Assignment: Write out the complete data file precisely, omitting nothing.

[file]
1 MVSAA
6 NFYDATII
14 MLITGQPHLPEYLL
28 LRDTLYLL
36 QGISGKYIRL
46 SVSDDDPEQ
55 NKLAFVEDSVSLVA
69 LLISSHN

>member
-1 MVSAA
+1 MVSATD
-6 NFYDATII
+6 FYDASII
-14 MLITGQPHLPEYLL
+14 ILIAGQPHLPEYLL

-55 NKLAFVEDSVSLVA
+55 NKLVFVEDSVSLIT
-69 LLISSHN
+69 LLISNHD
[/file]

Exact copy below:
1 MVSAA
6 NFYDATII
14 MLITGQPHLPEYLL
28 LRDTLYLL
36 QGISGKYIRL
46 SVSDDDPEQ
55 NKLAFVEDSVSLVA
69 LLISSHN

>member
-1 MVSAA
+1 MVSATD
-6 NFYDATII
+6 FYDASII
-14 MLITGQPHLPEYLL
+14 ILIAGQPHLPEYLL

-55 NKLAFVEDSVSLVA
+55 NKLVFVEDSVSLIT
-69 LLISSHN
+69 LLISNHD